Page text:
But my affection and admiration for the brand are tempered with the fact that while it commanded an unprecedented market share in the smartphone market, it also frittered it away, so spectacularly that it went from being number one in the smartphone market to being sold to Microsoft at what many considered to be a staggeringly low price in less than half a decade. And the key reason for that was, ironically for a company that set so many trends, a refusal to acknowledge change. We had numerous exchanges with key Nokia executives in the 2007-2012 period and the one thing that always struck us about the company was its seeming obliviousness to changing consumer behavior.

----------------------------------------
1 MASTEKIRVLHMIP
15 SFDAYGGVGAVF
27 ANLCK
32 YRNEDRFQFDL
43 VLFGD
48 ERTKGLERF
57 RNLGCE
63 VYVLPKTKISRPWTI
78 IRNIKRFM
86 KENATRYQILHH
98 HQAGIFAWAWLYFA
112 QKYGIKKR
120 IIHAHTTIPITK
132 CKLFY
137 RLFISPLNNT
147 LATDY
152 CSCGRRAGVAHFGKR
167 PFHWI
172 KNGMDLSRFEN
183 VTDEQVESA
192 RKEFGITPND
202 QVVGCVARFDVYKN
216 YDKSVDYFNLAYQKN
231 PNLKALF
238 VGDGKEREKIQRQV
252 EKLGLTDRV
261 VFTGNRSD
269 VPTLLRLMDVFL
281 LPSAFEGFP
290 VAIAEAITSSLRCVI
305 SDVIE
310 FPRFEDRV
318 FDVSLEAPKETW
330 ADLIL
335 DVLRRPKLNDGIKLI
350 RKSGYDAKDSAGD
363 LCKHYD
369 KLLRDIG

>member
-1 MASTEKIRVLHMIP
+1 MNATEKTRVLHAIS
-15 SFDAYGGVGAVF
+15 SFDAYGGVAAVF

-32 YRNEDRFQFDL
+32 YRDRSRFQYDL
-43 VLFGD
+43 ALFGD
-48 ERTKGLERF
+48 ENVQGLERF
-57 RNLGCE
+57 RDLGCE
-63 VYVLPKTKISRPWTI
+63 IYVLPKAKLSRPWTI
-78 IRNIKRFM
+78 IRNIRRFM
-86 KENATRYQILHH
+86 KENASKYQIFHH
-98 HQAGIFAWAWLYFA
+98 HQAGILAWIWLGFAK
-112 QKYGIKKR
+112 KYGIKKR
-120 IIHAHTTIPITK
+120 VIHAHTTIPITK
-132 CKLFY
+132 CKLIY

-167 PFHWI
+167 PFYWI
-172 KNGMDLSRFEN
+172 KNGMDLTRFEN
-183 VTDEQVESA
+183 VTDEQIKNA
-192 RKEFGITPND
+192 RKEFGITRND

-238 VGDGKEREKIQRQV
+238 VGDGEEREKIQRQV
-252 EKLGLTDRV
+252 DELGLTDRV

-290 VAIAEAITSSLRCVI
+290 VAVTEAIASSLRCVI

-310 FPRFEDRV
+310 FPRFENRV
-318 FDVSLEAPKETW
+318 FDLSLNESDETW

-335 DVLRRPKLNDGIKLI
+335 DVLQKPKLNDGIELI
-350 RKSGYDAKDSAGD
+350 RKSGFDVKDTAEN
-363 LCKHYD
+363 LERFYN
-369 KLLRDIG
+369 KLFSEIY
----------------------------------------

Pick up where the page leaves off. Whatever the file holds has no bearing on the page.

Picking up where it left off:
Even when it became abundantly clear that both iOS and Android were potent threats, the brand never really came out with the sort of response its fans expected and always seemed to be playing catch up. Symbian was never adapted to be easily used with social networks. And for reasons best known to itself, the brand was not able to leverage its massive advantage in GPS and music – you actually got unlimited music downloads with many Nokia devices for a year (hear ye, those who shell out monthly subscriptions for Apple Music!). Even when it moved to the Windows Phone platform, the brand somehow seemed to be in a world of its known, ignoring features like swipe to type and notifications for a while, and taking way too long to build a closer relationship with its desktop counterpart. The brand also took way too long to get into the Android game – no, contrary to the “Nokia 6 marks the first step for the Nokia brand into Android smartphones with more to come in H1 2017” line from the HMD press release about the Nokia 6, the stark fact is that Nokia tried its own hand at Android (albeit a forked version) as far back in 2014 with the Nokia X, Nokia X+, and XL, and could not build up significant traction there, notwithstanding its phenomenal goodwill and distribution network.